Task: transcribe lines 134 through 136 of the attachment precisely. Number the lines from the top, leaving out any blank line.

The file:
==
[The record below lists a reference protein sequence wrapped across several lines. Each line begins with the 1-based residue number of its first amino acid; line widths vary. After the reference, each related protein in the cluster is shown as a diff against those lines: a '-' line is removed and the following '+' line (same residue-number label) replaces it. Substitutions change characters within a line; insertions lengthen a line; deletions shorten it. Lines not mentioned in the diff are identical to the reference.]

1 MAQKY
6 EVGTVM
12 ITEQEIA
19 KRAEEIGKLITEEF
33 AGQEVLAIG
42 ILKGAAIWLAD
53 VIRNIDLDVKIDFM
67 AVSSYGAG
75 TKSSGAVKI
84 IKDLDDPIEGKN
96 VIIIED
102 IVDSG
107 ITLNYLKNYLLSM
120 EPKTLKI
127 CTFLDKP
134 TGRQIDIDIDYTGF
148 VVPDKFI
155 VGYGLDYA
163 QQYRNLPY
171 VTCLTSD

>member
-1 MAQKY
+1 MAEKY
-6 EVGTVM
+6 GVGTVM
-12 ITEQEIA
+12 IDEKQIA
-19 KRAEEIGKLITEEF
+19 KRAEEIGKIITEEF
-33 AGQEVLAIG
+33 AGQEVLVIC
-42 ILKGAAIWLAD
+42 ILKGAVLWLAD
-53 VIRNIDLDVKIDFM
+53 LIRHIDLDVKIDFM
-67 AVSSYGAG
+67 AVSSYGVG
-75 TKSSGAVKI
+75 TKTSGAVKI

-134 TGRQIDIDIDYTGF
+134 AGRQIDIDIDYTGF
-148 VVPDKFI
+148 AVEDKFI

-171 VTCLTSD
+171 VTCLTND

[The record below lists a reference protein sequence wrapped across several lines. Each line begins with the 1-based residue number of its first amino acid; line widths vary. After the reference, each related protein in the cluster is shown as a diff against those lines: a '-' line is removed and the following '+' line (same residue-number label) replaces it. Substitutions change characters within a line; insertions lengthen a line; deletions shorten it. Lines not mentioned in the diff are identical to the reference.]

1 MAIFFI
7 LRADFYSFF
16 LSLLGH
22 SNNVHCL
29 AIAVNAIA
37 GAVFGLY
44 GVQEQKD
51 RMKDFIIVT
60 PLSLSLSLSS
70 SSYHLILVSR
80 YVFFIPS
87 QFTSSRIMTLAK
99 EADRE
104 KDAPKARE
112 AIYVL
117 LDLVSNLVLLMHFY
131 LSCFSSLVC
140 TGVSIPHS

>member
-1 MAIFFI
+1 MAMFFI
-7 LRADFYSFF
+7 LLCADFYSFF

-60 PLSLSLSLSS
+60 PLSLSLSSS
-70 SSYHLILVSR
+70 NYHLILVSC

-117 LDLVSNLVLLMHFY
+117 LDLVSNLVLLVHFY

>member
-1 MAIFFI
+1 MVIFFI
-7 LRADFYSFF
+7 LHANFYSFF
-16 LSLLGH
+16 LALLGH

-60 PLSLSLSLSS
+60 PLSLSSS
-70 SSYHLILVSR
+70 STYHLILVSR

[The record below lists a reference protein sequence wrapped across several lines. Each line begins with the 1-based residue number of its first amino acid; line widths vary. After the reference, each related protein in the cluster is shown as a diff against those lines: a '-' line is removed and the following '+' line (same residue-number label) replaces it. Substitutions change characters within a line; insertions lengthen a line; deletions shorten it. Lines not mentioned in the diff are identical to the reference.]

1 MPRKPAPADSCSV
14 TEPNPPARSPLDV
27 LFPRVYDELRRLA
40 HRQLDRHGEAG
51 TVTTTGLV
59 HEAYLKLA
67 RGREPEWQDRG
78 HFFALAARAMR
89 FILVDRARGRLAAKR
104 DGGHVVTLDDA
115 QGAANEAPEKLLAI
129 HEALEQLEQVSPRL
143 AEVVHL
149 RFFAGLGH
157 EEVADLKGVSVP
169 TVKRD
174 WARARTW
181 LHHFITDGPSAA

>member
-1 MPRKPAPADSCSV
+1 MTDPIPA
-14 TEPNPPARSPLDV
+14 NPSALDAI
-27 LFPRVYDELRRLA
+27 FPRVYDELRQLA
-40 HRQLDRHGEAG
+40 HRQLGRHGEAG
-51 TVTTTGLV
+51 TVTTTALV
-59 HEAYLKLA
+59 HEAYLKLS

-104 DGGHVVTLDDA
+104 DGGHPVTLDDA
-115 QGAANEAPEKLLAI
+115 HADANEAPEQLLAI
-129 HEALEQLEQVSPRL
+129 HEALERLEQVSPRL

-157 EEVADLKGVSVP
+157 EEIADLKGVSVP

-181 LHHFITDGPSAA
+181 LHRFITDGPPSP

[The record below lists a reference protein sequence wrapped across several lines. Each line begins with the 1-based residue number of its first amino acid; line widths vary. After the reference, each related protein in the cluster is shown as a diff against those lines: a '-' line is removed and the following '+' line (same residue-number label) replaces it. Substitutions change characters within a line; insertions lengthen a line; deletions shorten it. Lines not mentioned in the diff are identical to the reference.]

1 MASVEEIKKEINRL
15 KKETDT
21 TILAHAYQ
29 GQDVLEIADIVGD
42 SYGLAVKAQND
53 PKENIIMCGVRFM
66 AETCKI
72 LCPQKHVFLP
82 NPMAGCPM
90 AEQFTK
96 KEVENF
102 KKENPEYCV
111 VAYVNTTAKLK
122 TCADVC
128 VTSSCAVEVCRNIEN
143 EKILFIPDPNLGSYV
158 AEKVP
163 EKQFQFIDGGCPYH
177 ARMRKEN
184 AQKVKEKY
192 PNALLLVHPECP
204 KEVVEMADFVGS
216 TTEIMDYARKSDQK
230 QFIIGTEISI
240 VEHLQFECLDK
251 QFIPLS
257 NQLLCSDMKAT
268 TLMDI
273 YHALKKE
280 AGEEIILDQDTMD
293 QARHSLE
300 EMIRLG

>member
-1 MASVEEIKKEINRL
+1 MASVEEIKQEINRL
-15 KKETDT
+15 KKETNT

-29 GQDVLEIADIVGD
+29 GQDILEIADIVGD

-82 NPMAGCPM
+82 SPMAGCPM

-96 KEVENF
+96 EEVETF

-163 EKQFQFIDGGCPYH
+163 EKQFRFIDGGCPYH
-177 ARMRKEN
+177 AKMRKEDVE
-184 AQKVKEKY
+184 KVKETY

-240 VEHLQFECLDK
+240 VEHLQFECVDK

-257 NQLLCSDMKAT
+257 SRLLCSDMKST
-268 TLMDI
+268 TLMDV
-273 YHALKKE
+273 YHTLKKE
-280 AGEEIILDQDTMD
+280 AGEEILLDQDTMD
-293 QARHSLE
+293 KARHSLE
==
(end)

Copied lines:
29 GQDVLEIADIVGD
42 SYGLAVKAQND
53 PKENIIMCGVRFM